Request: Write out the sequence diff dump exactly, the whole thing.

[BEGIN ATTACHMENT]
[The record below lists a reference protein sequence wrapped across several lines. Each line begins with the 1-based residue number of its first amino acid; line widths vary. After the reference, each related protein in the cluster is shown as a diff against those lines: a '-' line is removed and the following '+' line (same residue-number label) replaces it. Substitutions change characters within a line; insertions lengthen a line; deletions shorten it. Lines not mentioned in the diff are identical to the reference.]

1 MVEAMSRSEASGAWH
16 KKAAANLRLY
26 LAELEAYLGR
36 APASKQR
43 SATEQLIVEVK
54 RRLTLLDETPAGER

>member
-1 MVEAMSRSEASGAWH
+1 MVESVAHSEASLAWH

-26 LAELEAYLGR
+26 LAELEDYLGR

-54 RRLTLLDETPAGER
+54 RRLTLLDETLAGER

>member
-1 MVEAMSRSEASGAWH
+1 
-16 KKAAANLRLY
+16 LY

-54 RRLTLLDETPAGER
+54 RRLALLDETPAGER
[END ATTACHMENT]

[The record below lists a reference protein sequence wrapped across several lines. Each line begins with the 1-based residue number of its first amino acid; line widths vary. After the reference, each related protein in the cluster is shown as a diff against those lines: a '-' line is removed and the following '+' line (same residue-number label) replaces it. Substitutions change characters within a line; insertions lengthen a line; deletions shorten it. Lines not mentioned in the diff are identical to the reference.]

1 MVEAMSRSEASGAWH
16 KKAAANLRLY
26 LAELEAYLGR
36 APASKQR
43 SATEQLIVEVK
54 RRLTLLDETPAGER

>member
-1 MVEAMSRSEASGAWH
+1 MVESVAHSEASLAWH

-26 LAELEAYLGR
+26 LAELEDYLGR

-54 RRLTLLDETPAGER
+54 RRLTLLDETLAGER

>member
-1 MVEAMSRSEASGAWH
+1 
-16 KKAAANLRLY
+16 LY

-54 RRLTLLDETPAGER
+54 RRLALLDETPAGER